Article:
Yes, but that’s sort of normal for me now. Being an out survivor with a unique name means that being contacted by other survivors is just a feature of my life, especially as a male survivor. It’s one of the things I prepare for whenever I do public facing work. When someone reaches out it’s such an intensely vulnerable thing and to be honest, I feel this combination of being honoured and terrified by that trust – I’m learning to hold those moments better as I get more practice, I think. I’m gearing up to begin working with SurvivorsUK, a really fantastic organisation who primarily support male survivors across the country, and I’ve often referred people to them over the years. I think it’s such a privilege to be able to be part of someone’s recovery.

What can we expect from your appearance at The Coast is Queer festival?

Vulnerability, honesty and new ways of holding difficult subjects lightly. I’m also going to try to hold back on making bad puns, but no promises.

Who else are you looking forward to seeing at the festival?

Campbell X and Jamie Windust; I’ve seen both of them talk before and they’re amazing!

Jamie Windust by Hidhir Badaruddin

What else is on your agenda?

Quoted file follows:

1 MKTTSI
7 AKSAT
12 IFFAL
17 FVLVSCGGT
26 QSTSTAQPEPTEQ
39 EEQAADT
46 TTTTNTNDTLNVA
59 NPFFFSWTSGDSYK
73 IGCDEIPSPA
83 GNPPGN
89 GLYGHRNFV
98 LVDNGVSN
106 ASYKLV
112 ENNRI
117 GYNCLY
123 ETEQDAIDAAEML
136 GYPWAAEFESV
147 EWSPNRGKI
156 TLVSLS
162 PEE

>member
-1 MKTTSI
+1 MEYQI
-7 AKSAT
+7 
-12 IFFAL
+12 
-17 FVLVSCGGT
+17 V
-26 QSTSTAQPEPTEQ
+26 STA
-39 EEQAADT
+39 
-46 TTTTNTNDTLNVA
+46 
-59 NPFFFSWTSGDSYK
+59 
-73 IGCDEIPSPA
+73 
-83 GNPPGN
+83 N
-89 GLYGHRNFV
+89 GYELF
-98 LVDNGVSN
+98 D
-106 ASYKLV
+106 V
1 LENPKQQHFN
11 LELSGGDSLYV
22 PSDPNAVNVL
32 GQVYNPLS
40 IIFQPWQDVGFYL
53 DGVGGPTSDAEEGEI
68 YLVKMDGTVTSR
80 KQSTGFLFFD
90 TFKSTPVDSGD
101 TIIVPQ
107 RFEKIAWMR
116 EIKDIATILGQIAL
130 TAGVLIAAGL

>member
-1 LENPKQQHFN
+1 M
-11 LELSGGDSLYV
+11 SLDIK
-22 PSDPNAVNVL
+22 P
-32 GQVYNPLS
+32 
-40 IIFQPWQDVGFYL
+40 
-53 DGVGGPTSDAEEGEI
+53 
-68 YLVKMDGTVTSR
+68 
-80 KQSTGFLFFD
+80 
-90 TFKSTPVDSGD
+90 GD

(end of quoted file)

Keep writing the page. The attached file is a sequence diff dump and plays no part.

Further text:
I’m releasing a podcast called Loving Colour, where a white friend and I tackle topics around race through storytelling, and I’m just finishing the first draft of a memoir about masculinity and touch. Also, I’m afraid the baking is going to escalate; I nearly ordered a croquembouche cone online the other night.

This is our LGBT+ History Month edition. Do you think queer history is becoming easier and easier to access?

Yes and no. I think there are strands of queer history that are more and more accessible, which is fantastic. I’d love to see queerness honoured in other historical narratives as well. I wrote a poem last year about the bisexuality of Hans Christian Andersen and how that might have fed into his writing and arguably the entire popular western storytelling tradition. There’s a reason The Little Mermaid feels so important to LGBT+ people, and it’s not just about Disney! And the improvement is happening too unevenly too; with white, urban gay men’s history in a comparatively good place and everyone else’s sort of dawdling behind. But we’re getting there, slowly and surely. For me it’s a case of illustrating that queer history touches everyone’s lives, not just those of us within the community.

The Coast is Queer, Brighton & Hove’s festival of LGBTQ+ literature, returns in a special online version from 5-7 February 2021.